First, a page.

Patrick and Oisin: Remembering Our Ancestors

There is wonderful story told by the old Irish poets of a relationship between Oisin (OH-SHEEN), the last of the Fianna, and Patrick, the patron saint of Ireland. Oisin is presented as the final representative of Celtic pagan society and he debates religion with Patrick, who becomes his benefactor and protector. The story can be found in Irish manuscripts written in the Irish language from the turn of the second millennium. They have been beautifully translated and compiled into a book by Lady Augusta Gregory, God bless her soul, titled Gods and Fighting Men. Her work covers a great deal of material of the Tuatha De Danaan, or the fairies, and the legends of Fionn and his band of righteous fighting and hunting men. But, this piece will focus specifically on the story of Oisin, the son of Fionn MacCumhail, and Patrick, who drove all the snakes out of the beautiful land of Erin.

The story begins after a great battle, in which many of the Fianna had been killed. The Fianna were a noble and well-loved clan of the best of Gaelic of society. They were the most wise and beautiful, champions in fighting and poetry, the most skilled at hunting and playing chess. Their leader was Fionn son of Cumhail and Fionn had a son named Oisin. One day, a beautiful princess of Tir Na Nog came to propose marriage to Oisin because of the great name he had acquired for himself. Her name was Niamh of the Golden Head. Oisin’s reputation had carried his honour as far as Tir Na Nog, or the Land of Youth, which lay west of the ocean and is the home of the gods, where Niamh lived as the royal princess. He instantly fell in love with her, and after proclaiming his love for her she put him under the bonds of a hero. He climbed up on her horse to join her in marriage and live in the land west of the sunset.

They rode west into the sea and, just as Moses had parted the waters, so did the ocean itself make a dry and safe passage for the new lovers. They started a family and had a few children and lived in happiness for many years in the Land of Youth. Until, one day, Oisin was filled with a great longing for his home and his people. So, he rode a horse back to Ireland, through the land under the sea, to find the Fianna. Before he left, his wife, Niamh, warned him that if he were to set foot on the soil of his home land all the years he had lived without aging would catch up with him and he would never be able to return.

When he arrived in Ireland, he found that a great many years had passed – much more than he had felt while in that land of peace. The Fianna had only survived in the stories of the many generations which had passed, and a new religion had swept the land. In his grief he rode to a well where his companions had once gone to drink and forgot that he could not step foot on the ground. As soon as he came off his horse the centuries of age he had previously not felt withered him into an old and feeble man and his horse fled leaving him helpless and alone. Some men of the new religious leader, Patrick, found him and brought him to the monastery to be cared for. There Patrick nursed him to health, fed him, and cared for him.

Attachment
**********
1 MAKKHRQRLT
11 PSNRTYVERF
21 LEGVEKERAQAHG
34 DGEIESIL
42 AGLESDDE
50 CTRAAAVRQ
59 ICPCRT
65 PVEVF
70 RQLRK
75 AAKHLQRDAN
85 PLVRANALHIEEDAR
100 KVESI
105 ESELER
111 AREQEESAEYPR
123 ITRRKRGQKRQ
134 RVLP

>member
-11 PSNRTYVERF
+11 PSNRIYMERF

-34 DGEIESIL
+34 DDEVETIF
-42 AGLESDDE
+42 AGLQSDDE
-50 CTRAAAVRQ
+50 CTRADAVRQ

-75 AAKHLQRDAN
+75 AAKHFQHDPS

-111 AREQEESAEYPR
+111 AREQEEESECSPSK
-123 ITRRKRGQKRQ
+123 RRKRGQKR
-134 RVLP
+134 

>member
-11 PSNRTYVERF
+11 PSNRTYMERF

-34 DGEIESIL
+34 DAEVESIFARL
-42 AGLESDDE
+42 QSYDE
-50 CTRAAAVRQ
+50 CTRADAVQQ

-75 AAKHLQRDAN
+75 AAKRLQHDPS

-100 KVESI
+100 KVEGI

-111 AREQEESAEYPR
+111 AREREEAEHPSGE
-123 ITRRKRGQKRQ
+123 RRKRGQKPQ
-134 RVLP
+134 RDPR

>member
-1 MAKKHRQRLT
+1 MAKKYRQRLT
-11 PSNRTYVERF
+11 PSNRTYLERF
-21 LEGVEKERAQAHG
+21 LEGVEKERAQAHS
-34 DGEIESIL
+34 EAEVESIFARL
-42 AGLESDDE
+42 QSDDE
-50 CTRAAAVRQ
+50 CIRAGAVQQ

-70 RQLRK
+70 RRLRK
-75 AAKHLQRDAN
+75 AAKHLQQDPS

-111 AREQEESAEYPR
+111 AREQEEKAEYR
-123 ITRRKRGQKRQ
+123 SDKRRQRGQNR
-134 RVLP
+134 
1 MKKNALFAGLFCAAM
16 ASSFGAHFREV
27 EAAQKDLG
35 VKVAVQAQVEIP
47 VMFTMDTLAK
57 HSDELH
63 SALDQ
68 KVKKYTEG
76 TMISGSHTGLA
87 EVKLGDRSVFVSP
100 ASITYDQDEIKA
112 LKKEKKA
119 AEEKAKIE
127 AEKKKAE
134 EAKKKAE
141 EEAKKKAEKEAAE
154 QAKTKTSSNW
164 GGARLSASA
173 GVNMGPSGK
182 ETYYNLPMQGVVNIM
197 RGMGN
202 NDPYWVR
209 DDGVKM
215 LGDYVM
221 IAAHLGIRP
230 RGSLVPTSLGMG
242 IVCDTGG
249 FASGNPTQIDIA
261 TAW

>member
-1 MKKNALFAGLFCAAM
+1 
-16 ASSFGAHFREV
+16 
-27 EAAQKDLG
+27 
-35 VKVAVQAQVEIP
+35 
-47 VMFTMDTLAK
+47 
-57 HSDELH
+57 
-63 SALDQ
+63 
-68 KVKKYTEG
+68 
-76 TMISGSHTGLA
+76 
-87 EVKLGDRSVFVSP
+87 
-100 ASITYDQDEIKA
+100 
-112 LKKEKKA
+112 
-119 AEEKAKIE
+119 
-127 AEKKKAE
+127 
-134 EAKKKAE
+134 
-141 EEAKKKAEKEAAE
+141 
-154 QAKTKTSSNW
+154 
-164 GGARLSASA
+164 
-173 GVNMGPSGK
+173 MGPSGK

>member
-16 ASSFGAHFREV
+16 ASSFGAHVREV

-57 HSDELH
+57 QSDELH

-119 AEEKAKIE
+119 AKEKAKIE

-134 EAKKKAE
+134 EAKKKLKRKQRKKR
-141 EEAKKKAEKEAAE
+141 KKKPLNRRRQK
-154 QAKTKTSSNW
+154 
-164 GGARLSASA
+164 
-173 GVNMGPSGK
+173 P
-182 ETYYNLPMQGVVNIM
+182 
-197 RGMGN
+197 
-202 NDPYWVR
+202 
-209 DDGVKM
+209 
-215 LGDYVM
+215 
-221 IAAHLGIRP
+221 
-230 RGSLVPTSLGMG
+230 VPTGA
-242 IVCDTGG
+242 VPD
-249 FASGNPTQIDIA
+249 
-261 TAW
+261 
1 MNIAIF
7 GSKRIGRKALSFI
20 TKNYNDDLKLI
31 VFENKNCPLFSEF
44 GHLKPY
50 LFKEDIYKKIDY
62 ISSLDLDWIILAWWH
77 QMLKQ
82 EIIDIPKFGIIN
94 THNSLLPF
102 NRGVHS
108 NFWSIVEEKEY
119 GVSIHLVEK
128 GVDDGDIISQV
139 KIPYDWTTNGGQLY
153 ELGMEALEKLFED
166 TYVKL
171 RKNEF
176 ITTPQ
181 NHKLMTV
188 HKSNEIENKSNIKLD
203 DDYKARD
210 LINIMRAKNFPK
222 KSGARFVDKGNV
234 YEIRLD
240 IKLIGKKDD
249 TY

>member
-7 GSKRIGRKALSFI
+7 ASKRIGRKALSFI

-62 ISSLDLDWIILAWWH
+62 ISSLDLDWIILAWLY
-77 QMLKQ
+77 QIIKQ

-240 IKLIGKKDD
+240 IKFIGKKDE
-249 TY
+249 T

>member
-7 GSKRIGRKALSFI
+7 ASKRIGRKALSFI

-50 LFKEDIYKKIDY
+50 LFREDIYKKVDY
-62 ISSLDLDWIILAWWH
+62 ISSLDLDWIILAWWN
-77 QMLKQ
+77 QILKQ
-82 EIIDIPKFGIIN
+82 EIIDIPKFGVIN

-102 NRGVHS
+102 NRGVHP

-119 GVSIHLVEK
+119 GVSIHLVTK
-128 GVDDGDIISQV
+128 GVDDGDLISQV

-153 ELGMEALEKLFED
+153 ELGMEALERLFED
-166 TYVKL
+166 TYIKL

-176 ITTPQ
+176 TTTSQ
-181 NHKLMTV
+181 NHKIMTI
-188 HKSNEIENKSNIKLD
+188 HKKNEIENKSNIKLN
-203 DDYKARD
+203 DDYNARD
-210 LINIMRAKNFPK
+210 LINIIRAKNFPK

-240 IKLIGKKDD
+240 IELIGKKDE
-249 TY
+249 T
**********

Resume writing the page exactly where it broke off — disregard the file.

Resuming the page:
Much of the stories recorded of their time together consist of their theological debates about the fate of the Fianna’s souls and the goodness of a God who would condemn honest people to Hell for not having the Christian religion. It is a wonderful piece of history in that these poems were written well into the Christian era and scholars are not sure if this represents a consistent thread of sympathy among the Celts for their pagan ancestry or a resurgence of pagan appreciation after centuries of lost tradition. Either way, the reader is clearly left with sympathetic feelings towards the Fianna and some serious questions about the orthodox teaching of the Catholic church in the middle ages.

Patrick reiterates the party line in his short portions of the dialogue, telling Oisin that he should forget about his former companions, as they are all suffering eternal torment in Hell, and that he should focus on repentance and baptism so that his fate will not be sealed with theirs. Oisin refuses to renounce his fallen comrades, even though he does attend mass and live in the Christian community. He also asks Patrick to pray to God on behalf of his beloved family – but Patrick refuses to be concerned with the fate of the souls of heathen men. Throughout these debates, Oisin repeatedly sings the praises of his fallen comrades. They are a beautiful mixture of things pleasing to our modern sensibilities and things which seem barbaric. The three qualities Oisin most admires in the Fianna are their honesty, generosity, and ability to kill anyone they choose.

The Celtic spirit is embodied by the praise of qualities which Oisin deemed fair and worthy including: never telling lies, sharing their wealth with anyone and everyone, treating women kindly and with respect, being feared by all who would face them in battle, hunting with great skill, unmatched prowess in the game of chess, large and extravagant feasts of meat and wine, and expertise in the art of raising dogs. Oisin also makes a repeated point that Christian music, including the singing of psalms, and most especially the ringing of church bells, is nothing compared with the music of the Fianna and more importantly, the music of the natural world – of the birds and the waves. Oisin is utterly disgusted with the notion of fasting, chastity, and pious music and he longs for the life of hunting and seducing women he left behind.